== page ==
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Sorry RIM, but consumers aren't interested in budget tablets

by Doug Drinkwater

February 24 2012

RIM's PlayBook can now be purchased for $199 in the US, and £169 in the UK
RIM's PlayBook can now be purchased for $199 in the US, and £169 in the UK

A new survey conducted by Broadbandgenie.co.uk, a broadband comparison website, suggests that less than one in ten (8.5%) UK consumers intend to ‘definitely’ buy a budget tablet at some point this year.

The poll asked more than 1,000 respondents if they intended to buy a tablet in 2012, and surprisingly found that more than one in four consumers own a tablet already (27.5%). Another 30% said they definitely do not plan to buy a slate-like device in the next ten months, 16.5% said that they may buy a tablet in 2012, while 17.5% indicated a preference to buy a high-end tablet. Just 8.5% said that they were looking to buy a budget tablet this year.

"We were quite surprised by the results at first, but in truth it makes sense when you put it in context of what’s available out there for UK consumers right now”, said Broadband Genie editor, Chris Marling.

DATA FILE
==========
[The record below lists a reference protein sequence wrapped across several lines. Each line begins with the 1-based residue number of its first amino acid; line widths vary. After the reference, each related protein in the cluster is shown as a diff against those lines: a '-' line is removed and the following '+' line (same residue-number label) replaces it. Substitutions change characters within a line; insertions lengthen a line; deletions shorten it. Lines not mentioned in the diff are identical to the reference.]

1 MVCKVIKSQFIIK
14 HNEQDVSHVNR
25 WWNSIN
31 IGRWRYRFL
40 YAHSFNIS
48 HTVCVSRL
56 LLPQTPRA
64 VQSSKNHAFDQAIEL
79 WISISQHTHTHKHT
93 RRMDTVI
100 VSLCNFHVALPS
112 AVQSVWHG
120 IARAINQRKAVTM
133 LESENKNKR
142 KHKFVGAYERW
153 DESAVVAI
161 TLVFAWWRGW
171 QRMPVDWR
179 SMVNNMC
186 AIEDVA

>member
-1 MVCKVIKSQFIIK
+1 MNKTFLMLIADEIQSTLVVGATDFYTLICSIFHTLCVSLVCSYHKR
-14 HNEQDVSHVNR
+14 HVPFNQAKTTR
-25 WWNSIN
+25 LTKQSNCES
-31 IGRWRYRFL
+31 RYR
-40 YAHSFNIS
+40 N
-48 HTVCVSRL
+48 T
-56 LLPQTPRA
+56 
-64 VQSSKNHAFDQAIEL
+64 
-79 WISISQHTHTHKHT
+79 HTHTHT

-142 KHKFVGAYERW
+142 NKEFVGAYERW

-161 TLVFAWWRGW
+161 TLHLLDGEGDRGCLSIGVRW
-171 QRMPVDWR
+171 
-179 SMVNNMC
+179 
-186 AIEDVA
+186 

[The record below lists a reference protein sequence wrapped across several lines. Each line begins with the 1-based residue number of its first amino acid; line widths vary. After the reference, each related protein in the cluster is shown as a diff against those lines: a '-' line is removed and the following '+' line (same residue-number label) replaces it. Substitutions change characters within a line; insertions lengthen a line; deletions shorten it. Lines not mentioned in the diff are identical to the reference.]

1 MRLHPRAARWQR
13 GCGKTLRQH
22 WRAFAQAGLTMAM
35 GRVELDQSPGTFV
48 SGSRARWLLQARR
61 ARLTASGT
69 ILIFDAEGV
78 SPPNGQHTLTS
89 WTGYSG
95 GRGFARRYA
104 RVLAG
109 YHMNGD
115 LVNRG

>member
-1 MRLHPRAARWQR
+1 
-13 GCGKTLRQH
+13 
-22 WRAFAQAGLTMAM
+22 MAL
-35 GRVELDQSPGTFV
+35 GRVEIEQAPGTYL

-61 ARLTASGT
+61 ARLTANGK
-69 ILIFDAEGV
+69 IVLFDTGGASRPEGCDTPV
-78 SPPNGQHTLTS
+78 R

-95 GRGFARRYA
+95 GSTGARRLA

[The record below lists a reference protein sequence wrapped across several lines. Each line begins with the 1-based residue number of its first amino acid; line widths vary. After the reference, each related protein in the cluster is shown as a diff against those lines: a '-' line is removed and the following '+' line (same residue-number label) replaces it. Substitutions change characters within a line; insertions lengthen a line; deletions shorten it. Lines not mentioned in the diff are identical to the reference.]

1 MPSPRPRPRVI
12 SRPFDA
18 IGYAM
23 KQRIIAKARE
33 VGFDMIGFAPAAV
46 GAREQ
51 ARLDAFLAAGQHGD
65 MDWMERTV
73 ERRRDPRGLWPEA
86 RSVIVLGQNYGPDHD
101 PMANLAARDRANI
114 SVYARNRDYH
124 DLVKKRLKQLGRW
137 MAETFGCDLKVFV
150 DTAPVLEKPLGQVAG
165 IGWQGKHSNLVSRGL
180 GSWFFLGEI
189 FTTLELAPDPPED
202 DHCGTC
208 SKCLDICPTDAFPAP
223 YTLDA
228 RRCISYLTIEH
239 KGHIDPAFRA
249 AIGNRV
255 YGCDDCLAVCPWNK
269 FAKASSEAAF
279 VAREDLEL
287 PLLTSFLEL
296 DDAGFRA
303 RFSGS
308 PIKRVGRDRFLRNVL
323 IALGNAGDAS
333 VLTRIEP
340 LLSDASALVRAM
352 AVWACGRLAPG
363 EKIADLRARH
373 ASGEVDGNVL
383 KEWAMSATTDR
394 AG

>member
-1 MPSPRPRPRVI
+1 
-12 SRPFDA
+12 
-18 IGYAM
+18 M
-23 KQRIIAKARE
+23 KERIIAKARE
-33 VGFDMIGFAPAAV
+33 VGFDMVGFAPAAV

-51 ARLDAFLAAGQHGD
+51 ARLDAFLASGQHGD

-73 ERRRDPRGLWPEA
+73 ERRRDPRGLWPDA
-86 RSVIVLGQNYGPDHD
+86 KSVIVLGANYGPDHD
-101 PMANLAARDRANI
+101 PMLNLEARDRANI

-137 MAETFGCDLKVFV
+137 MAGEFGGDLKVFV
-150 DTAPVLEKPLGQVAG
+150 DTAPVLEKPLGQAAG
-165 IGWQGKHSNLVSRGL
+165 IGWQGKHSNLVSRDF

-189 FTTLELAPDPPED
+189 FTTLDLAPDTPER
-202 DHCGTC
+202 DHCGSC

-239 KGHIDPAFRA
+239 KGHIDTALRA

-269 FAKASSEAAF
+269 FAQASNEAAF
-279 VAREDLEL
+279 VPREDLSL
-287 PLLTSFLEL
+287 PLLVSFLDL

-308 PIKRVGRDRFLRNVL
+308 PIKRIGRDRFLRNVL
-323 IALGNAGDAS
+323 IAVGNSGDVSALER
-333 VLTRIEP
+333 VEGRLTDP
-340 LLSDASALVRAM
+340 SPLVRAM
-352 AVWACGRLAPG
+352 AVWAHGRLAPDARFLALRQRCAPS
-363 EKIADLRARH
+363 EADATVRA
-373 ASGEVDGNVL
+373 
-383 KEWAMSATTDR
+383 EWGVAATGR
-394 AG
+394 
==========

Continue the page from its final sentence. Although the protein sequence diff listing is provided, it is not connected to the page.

"While American consumers are enjoying feature rich low-end tablets such as the Nook and the Kindle Fire, we’re stuck with what are essentially over-priced, over-sized smartphones.

"While Apple is going great guns at the top-end with its iPads, very little is happening of interest at the budget price point as yet. While it’s great to see the BlackBerry PlayBook finally getting an OS upgrade, it could be too little too late."

Almost all budget tablets to date have been based on Google's Android operating system, although price drops for RIM's BlackBerry PlayBook (QNX OS) and HP's TouchPad (webOS) have pushed these more feature-rich tablets into this sphere, and actually helped HP to achieve strong TouchPad sales in the second half of last year.

The entry-level Android tablets have struggled to gain anything more than a foothold in the tablet market to date, with poor sales reflecting that consumers are generally unimpressed with the limited functionality, clunky user interfaces, and lack of quality tablet applications offered by these devices.

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